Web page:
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About shedshrine

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    sf bay area
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    multitrack recording, field recording, recording recording..

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  1. I'm looking for MiniDisc display ideas

    Maybe this stuff will be of interest to you.. Early (first?) Sony ad campaign- u.s. early Aiwa and Kenwood portables ] Aiwa integrated tuner/md/cd unit: ] source for these:
  2. Got a second (functioning) md deck unit, a Sony JB-930 for this little setup. Minidisc is just fantastic for flicking a couple switches and capturing ideas. Love it for that. To make it somewhat rack mountable I put a couple zip ties around the feet and through a couple rack rail screw holes to keep it in place. My SONY JA3ES deck is out of commission. Opened it up to see if I could find anything obvious. I appears that when I set it on it's side for storage, a connector ribbon fell along the tray transport and caught on it. Some component must have fried when it tried to eject a disc. Damn.
  3. After taking the collection pictures I thought I'd plug in the MZ-1 and check it out. I hadn't played a disc in it for over 10 yrs. It sounded great and I was happily reminiscing when I suddenly remembered a particular issue it had. I tried to eject the disc. Not happening. The MZ-1 has 2 slot covers that slide in place over the opening. One says "insert disc" and one says "disc inside". They jam up from time to time on mine and prohibit the eject function. But hey, taking it apart was a great excuse to post some more pics. Watch out for the invisible laser radiation!
  4. Here's the manual if you want to check it out.. http://www.nodevice.com/user_manual/aiwa/other3/xrh66md.html Ha, the amazon page for it is still up. Check out those reviews. http://www.amazon.com/Aiwa-XR-H66MD-Compac...m/dp/B00001P4PR
  5. Had forgotten I had this in a closet. It's an Aiwa XR-H66MD, a tuner/3 cd/5 minidisc carousel unit. It's not really meant for editing as far as I could tell, far too tedious. But for playing 5 md's nonstop it pretty much rules.. (click to enlarge)
  6. Too bad. I've been using an Alesis masterlink for the same kind of thing, and while 24 bit and all that, it's a slow and cumbersome interface. This is all the more apparent once you've experienced the ease of use a decent minidisc deck offers..
  7. Great, yeah those look nice. I'll look around that part of the site. Specifically for a hi-md deck with a keyboard input as that would be ideal, backwards compatible and everything. M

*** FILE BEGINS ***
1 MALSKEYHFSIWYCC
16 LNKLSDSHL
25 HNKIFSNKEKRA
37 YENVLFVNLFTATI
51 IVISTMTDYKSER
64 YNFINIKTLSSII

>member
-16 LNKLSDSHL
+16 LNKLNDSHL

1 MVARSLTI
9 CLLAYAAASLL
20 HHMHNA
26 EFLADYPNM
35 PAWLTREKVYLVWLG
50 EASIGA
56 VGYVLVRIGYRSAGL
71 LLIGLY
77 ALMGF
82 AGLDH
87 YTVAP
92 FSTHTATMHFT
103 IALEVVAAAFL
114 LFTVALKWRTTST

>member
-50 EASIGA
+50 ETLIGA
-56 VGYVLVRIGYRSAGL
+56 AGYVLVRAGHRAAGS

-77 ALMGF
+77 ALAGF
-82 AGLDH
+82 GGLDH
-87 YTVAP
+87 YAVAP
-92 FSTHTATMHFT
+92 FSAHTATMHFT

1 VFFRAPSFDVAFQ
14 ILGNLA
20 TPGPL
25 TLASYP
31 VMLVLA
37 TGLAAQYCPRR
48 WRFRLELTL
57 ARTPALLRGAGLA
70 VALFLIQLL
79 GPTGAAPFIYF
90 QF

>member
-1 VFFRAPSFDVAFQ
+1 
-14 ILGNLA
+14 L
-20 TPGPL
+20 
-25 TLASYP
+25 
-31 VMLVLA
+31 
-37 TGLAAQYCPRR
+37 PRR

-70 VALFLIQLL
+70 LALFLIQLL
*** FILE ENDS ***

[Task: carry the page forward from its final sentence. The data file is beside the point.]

8. Hello fellow minidisc fans My minidisc journey began while I was living in Japan teaching English. I had just begun making my way into cassette four track recording of my musical efforts and a mix down deck was a must. I'd been using a funky boom box and saving up for a DAT deck when I saw an article in a recording magazine about a new format soon available, the minidisc. Digital mixdown with editing, yeah! I waited and waited for this new miracle to show up in the stores of Japan, ignoring the Phillips digital cassette offerings that had come out around the same time, and grabbed an MZ-1 off a stack of about 40 or so for around 60,000 yen or $600. I completely loved using it, and the editing was incredible. It felt so modern and futuristic. I did find out a short while later that the sound quality was not as perfect as I had expected digital to be. When I'd listen to the original cassette track of a slightly overdriven fender rythym track and compare it to the MZ-1 recording, a lot of the subtle detail and tonal quality was missing. Regardless, I loved the format and Sony, Kenwood, Aiwa et al were in a race to come out with the newest, best sounding, best designed and best featured units. Every few months or so I'd hit Akihabara and stalk the electronics stores to see what was new and improved. By the time I left Japan after five years I had accumulated four portable recorders. I still remember showing the MZ-1 to folks at home in the SF bayarea that first summer when I came home to visit and the stunned reactions. "Wow, what the hell is that? Japan must be amazing.." A couple years later my bass fell over while leaning against the wall and the headstock came down full force on the MZ-1's lcd display, completely shattering it. While it was no longer my main mixdown deck, I still had it repaired though the face of the unit still bears the scars I couldn't pound out from the inside of the faceplate. When I got home I wanted to get a deck and a Sony JA3ES was on sale as a demo in a Good Guys store. It had L and R mic inputs in the front and I just had to have it. Later I bought a JB940 and enjoyed still better sound and the addition of the keyboard input for labeling all the individual mixdown takes. I spent a lot of time making cassette mix tapes as a kid, and that was taken to a whole new level with minidisc. They could make the train commutes around Tokyo and Kanagawa something to look forward to. At this point I just use apple lossless and an iPod playlists, but I still use minidisc deck for mixdowns and editing. The HI-MD thing came along after my minidisc honeymoon, but if they come out with a home deck I may be tempted. Mike (pictured:<b> Portables</b>: Sony MZ-1, Kenwood (blue) DMC-E7R, Aiwa AM-F1, Kenwood (silver) DMC-G7R, Sony MZ N707, Sony MZ-N505; <b>Decks</b>: Sony JA3ES, Sony MDS-JB940) See Aiwa 5-disc minidisc carousel deck in post #14 of this thread..